7. Social CRM Enterprise Software for Social Media Marketing
  8. Social Marketing Software
  9. Every Brand needs a Buddy
  10. “Vendor” is a social media management system (SMMS) that helps businesses get closer to customers to create online engagement where it matters most.
  11. Build and monetize your Facebook and Twitter following through social campaigns
  12. We make brands social
  13. Interactive promotions for brand marketing by “Vendor”
  14. Social media marketing for small business
  15. Enterprise Social Media Management
  16. The Social Marketing Suite is the leading fully integrated, software as a service platform for managing social media presences
  17. Social Media Management System
  18. Is a social media publishing solution that enables marketers to monetize their investment in the channel through the proper application of proven direct marketing principles.
  19. Your Social Media Management & Technology Partner
  20. Engage Everybody. Everywhere. Easily. Create on brand identity, managed from one place, living simultaneously, on many sites and devices
  21. Power your brand on Facebook + 100 other social sites Create, manage, and measure all of your social media marketing communication with one powerful but intuitive tool.
  22. Social media applications for web, mobile, and desktop
  23. Provides small businesses with the tools, alerts, and insights to get the most out of social media.
  24. Social Media Dashboard for the Social Enterprise
  25. Social Media Dashboard

See Answer Sheet with Vendor Names
To see the name of the vendor and the associated messaging above, see the answer sheet.


SMMS Market: Messaging Frequency

Above Graphic: Most vendors have centralized their messaging around “SMMS’ (10/25) or “Social Marketing” (10/25)  yet few have evolved messaging to either specific markets, verticals.  There were stronger mentions in differentiation around market purpose: with more focus on Business (4/25), Enterprise (3/25), and even SMB (2/25).  However, there is differentiation in terms of channel with a peppering of mentions around Mobile, SCRM, Facebook/Twitter.  Overall, when removing company name from taglines, most taglines (aside from Buddy Media) were indistinguishable from the next.

Findings

  • Market Positioning Centered on variations of “SMMS” and “Social Marketing”. High adopt of category term, Most vendors (10/25 vendors), adopted the term Social Media Management System or Dashboard in their primary messaging. Secondly followed by high adoption of permutations on the phrase “Social media Marketing (10/25 vendors).  While I certainly encourage the adoption of the term SMMS (which I use as the category name since March 2010), the term Social Media Marketing isn’t fully representative of the overall use case, which can include support and customer service.  Furthermore, four of those those that did use the terms SMMS, didn’t have follow up descriptors helping to differentiate.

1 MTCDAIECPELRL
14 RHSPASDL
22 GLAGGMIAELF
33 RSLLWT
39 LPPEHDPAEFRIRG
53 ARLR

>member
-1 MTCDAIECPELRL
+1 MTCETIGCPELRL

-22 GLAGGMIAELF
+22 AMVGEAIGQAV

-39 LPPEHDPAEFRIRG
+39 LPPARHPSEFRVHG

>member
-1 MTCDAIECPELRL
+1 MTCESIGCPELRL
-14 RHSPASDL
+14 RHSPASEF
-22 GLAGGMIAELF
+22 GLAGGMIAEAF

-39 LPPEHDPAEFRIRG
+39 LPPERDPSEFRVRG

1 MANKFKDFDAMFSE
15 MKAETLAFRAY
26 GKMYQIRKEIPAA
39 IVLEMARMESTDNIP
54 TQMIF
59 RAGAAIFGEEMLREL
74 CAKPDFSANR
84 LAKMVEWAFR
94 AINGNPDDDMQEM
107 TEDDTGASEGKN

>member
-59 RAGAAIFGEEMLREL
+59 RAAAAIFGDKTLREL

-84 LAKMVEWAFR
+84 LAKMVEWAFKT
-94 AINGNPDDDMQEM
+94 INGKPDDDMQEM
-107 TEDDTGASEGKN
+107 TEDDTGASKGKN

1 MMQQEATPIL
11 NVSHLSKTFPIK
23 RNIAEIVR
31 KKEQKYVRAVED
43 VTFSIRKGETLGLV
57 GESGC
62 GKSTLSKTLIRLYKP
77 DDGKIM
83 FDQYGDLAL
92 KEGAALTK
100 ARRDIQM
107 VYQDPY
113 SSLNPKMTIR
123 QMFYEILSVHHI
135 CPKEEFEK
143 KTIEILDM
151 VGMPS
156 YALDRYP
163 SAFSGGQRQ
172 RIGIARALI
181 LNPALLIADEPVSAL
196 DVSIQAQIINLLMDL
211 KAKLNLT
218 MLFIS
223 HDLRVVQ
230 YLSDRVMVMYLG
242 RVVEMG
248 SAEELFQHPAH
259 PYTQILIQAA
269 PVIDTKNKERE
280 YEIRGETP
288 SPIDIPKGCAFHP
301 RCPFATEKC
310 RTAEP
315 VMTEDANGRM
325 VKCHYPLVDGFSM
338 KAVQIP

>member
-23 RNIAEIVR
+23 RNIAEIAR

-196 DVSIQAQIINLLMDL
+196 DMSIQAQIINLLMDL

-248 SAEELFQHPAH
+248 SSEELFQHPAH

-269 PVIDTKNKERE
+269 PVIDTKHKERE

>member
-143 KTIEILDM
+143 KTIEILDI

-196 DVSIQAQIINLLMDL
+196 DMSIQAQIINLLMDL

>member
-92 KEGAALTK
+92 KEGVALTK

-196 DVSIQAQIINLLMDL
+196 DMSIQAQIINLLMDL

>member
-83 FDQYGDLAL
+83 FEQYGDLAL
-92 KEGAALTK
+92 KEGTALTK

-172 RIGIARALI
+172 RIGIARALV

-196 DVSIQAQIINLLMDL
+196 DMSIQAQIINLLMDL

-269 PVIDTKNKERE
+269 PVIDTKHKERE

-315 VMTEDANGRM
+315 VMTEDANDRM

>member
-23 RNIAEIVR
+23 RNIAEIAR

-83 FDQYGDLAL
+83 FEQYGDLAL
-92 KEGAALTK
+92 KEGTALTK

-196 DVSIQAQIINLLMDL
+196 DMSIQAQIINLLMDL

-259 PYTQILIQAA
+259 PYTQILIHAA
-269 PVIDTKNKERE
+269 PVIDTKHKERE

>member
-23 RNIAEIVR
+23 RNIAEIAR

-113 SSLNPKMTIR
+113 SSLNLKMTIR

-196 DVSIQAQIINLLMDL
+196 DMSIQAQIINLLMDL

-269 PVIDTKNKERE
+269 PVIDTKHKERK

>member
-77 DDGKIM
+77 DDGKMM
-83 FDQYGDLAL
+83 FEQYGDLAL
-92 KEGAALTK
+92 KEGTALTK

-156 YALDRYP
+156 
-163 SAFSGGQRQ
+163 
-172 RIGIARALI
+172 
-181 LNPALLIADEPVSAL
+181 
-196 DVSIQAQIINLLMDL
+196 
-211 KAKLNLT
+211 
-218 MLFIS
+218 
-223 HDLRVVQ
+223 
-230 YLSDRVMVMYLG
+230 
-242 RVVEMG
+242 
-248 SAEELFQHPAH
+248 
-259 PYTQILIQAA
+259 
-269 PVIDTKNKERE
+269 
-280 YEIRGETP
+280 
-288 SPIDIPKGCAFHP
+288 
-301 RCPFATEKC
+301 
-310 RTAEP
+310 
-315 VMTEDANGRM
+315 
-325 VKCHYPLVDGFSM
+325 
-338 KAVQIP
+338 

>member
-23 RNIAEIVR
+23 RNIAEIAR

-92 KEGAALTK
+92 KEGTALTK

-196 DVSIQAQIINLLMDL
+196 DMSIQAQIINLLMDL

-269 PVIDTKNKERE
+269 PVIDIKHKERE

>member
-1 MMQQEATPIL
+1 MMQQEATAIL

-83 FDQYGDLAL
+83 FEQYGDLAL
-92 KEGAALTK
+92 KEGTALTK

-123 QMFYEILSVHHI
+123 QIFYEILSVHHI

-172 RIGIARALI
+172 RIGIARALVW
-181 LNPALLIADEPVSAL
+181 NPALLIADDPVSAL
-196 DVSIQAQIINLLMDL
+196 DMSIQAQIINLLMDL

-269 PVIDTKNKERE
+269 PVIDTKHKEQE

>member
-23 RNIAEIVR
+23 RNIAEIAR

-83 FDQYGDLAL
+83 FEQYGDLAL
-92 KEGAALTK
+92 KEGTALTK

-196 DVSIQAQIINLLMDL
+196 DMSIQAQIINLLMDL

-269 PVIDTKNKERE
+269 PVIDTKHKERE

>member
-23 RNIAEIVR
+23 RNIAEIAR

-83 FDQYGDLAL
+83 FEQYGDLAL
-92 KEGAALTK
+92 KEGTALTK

• Some Vendors Lacked Appropriate Descriptors. During my visit to all 25 vendors pages, not all of them had consistent taglines, descriptors, or positioning.  In some cases, I had to go to the product pages to find out exactly what they do, which can be a turn off for buyers.  I’m sure that many vendors will suggest that I got the wrong messaging they were trying to convey, but I treated each experience the same, acting like a buyer, if I didn’t get your intended message, that in itself should be evaluated, as likely your prospects may be experiencing the same.
  • Despite a Market of 25 Vendors, Few stood out from Pack. Take a look at that list above, these positioning statements are pretty much the same, there’s no doubt why buyers are so confused.  This space is confusing, they all look alike, except for Buddy Media. yet despite being the sole stand out, their tag line isn’t descriptive of what they offer, nor a value statement. Traditionally, marketing tag lines require years of investment and market awareness before shifting to a non value-statement tag line. While cute, I don’t think it’s as helpful compared to their title statement “Facebook Marketing | Social Media Marketing | Power Tools for Facebook” which is descriptive, if Buddy could merge both catch line and descriptor, they could be a contender to stand apart.

What It Means:

  • Lack of Market Positioning is a sign of lack of Product Differentiation. While we’ve not made a direct causation between similar features and positioning statements, we know from vendor briefings and client meetings that the offerings are often the same.  As a result, buyers rely on WOM between each other, as well as viability and vision crafted by each of these vendors.
  • Immature Market Lacks Educated Buyers –and Vendors Not Sure Future Vision. The market confusion isn’t just stemming from the vendors, buyers are still getting educated on this space as we know that adoption is growing –slowly.
  • Rapidly Changing Feature Set Will Continue Confusion. This space is early, it’s just over a year old from category naming and it continues to evolve.  Expect the vendors to ever battle over features, matching what other competitors beat them in bids.  Like the community platform space, we saw similar confusion and then market clarity as winners emerge.

Continuing  Altimeter Coverage on the SMMS Space
We’re currently doing data cuts on a survey to 140 enterprise buyers on the SMMS space, and about a similar amount for the SMB space, and have data on: number of accounts companies have to manage, number of business accounts, top feature desires, feature satisifaction, adoption rates.  Altimeter clients have access through advisory opportunities.   Also Brian Solis is helping with vendor selection for a global national brand, as do I short list for buyers.  Altimeter Group will be producing a report on the SMMS space, follow me on Twitter, and Andrew Jones to learn more.

Related Resources